In the context of the on-going re-examination of the collection at Kunstmuseum Thun, the first exhibition curated by Ashraf Osman and Anja Seiler focused on the olfactory aspects of the material and techniques of art making, which are often smelly, yet widely neglected. In this context, Claus Noppeney gave a talk on 16 March titled “From Sniffing to Art: The Sense of Smell in Artistic Production”.

This new exhibition series is as a re-examination of the collection of the Kunstmuseum Thun, in various ways, through the curatorial lens of scent. In the first part we focus on the material and techniques of art making, which are often smelly, but these scents don’t usually make it into the museum. In the following exhibits, we focus on other aspects of the collection; so stay tuned!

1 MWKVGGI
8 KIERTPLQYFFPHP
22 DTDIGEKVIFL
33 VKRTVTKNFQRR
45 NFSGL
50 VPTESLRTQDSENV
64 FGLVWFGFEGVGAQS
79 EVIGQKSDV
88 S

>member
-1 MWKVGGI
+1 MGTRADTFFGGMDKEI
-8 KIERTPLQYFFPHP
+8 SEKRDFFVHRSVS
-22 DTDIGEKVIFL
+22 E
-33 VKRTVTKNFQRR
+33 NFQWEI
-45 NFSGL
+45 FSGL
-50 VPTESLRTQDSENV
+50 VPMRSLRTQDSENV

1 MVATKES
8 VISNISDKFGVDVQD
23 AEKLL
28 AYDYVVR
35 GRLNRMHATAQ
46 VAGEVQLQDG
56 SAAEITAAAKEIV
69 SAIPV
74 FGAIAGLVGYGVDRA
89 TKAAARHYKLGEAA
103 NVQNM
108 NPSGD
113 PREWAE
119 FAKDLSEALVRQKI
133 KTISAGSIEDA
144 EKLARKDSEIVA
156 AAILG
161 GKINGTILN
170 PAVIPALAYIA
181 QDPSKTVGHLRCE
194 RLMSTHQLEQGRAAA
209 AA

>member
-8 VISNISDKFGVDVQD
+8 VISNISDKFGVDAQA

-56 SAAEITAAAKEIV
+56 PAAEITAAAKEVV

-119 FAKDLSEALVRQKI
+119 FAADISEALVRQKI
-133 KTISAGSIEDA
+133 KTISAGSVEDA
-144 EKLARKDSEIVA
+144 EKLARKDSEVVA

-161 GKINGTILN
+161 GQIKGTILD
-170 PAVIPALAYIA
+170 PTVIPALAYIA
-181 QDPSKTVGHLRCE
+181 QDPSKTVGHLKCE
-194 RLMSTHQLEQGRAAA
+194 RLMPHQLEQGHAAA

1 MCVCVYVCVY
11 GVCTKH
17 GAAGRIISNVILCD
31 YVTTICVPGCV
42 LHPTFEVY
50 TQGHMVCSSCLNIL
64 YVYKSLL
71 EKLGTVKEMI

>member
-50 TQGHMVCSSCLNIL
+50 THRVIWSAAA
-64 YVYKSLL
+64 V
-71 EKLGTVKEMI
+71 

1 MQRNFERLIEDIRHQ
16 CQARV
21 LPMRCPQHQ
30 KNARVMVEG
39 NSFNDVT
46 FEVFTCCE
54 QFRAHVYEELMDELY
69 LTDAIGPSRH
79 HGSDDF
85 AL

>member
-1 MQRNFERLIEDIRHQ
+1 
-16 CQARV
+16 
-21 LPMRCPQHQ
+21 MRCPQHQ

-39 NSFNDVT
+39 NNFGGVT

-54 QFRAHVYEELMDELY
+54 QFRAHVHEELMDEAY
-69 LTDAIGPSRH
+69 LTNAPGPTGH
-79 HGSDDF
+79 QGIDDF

What does scent have to do with art? At first glance, nothing, it seems. But scent has long been a part of art on many levels, and is increasingly so nowadays. From the materials and processes used to produce art to the subject matters of the work itself, scent—whether present physically or only in memory or the imagination—is part of the reality of art. In cooperation with the Scent Culture Institute, Kunstmuseum Thun is presenting a year-long series of four exhibitions at Projektraum Enter examining the sense of smell through the museum’s collection. Through the series, Projektraum Enter will act as an experimental place for olfactory exploration, from the what and how art is made, and how we perceive it, to the artistic evocations of smell, be they in still lives, city scenes, landscapes, abstractions, or the real world.